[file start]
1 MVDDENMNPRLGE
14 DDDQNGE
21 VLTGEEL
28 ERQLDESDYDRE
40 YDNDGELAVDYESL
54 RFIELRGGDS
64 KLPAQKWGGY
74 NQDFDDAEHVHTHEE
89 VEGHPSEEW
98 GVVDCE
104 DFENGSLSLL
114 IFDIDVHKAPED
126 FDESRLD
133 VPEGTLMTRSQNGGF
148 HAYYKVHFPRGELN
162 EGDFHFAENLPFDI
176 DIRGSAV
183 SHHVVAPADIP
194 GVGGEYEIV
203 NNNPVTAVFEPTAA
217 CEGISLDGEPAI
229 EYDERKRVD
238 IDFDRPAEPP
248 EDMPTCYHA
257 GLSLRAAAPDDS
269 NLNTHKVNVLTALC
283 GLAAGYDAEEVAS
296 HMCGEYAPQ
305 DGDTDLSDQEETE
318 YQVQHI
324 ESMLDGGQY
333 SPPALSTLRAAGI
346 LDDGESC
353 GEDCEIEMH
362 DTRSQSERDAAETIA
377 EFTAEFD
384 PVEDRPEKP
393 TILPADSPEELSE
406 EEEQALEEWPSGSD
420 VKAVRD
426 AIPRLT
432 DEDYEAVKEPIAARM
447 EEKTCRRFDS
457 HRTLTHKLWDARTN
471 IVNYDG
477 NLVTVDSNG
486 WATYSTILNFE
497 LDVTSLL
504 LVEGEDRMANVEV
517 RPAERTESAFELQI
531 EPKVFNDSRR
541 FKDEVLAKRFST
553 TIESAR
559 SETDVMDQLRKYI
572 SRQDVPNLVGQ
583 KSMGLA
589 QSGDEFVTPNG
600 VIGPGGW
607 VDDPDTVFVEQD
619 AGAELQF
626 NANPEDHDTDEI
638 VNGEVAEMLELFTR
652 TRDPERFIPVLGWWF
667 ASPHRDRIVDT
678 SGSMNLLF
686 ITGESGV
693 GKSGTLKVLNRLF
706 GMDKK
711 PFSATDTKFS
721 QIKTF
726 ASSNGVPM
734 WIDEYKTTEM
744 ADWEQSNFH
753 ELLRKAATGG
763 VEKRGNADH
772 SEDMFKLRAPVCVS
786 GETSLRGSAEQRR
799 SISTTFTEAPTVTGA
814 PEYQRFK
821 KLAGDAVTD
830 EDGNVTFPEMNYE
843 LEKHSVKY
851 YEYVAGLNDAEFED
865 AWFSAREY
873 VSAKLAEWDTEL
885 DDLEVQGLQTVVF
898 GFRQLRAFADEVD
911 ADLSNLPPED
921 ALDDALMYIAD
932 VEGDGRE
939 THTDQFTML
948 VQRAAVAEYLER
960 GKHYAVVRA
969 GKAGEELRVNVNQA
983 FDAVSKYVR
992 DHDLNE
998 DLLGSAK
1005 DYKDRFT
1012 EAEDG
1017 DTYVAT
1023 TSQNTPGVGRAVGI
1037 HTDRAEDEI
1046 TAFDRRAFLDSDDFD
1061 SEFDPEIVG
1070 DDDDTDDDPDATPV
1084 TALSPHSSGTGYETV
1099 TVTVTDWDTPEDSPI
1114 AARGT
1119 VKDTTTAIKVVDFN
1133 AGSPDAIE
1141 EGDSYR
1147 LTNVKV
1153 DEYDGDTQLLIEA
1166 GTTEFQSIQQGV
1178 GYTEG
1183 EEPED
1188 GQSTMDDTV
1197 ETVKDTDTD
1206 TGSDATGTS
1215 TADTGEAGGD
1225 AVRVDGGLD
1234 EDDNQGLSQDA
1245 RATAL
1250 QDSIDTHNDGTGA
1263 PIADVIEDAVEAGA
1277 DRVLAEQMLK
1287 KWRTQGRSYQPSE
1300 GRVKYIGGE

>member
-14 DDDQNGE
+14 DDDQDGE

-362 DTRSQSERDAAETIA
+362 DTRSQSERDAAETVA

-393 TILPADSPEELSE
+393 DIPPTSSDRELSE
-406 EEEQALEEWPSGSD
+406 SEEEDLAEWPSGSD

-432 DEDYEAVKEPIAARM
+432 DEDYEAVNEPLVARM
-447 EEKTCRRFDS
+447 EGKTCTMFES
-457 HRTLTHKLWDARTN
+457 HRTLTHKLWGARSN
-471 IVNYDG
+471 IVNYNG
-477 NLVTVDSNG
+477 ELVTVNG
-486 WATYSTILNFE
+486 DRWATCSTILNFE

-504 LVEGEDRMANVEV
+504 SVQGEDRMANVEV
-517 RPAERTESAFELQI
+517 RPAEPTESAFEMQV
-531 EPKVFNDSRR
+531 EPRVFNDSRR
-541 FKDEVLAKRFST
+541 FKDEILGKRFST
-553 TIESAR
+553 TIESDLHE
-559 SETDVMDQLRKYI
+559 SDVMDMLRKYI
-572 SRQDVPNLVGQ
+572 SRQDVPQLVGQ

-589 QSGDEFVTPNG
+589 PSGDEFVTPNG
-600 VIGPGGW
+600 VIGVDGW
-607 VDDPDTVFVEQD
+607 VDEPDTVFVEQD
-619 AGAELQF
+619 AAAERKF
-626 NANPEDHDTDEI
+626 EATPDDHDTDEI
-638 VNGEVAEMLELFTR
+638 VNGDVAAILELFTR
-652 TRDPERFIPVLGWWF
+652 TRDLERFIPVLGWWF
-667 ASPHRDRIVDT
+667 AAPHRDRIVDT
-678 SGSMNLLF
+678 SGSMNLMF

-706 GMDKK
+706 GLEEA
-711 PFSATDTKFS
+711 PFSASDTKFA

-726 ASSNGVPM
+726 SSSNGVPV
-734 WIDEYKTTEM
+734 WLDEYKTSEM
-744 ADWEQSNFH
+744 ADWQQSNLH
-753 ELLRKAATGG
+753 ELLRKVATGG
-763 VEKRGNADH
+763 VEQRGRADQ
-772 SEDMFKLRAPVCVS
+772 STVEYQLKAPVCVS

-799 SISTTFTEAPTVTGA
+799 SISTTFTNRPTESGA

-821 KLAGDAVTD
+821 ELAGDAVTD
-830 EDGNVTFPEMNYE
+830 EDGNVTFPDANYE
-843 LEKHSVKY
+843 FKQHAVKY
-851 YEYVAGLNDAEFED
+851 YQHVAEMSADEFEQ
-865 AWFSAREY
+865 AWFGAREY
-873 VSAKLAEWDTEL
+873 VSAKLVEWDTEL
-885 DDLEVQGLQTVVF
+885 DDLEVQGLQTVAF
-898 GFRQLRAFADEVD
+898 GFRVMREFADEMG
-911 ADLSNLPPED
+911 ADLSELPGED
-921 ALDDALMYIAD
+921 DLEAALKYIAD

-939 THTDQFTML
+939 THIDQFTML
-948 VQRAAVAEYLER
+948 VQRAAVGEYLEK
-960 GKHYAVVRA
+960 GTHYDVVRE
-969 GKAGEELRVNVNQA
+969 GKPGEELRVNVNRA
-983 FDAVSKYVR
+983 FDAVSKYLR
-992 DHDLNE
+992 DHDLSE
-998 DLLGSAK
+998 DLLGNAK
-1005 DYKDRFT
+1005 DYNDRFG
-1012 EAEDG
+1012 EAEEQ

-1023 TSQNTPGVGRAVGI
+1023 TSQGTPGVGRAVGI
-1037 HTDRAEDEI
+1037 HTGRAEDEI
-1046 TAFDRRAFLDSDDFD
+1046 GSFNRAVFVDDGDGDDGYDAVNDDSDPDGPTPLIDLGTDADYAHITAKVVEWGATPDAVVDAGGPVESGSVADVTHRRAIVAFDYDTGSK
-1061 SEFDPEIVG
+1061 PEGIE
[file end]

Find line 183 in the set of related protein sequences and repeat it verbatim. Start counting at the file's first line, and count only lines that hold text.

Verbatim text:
+706 GLEEA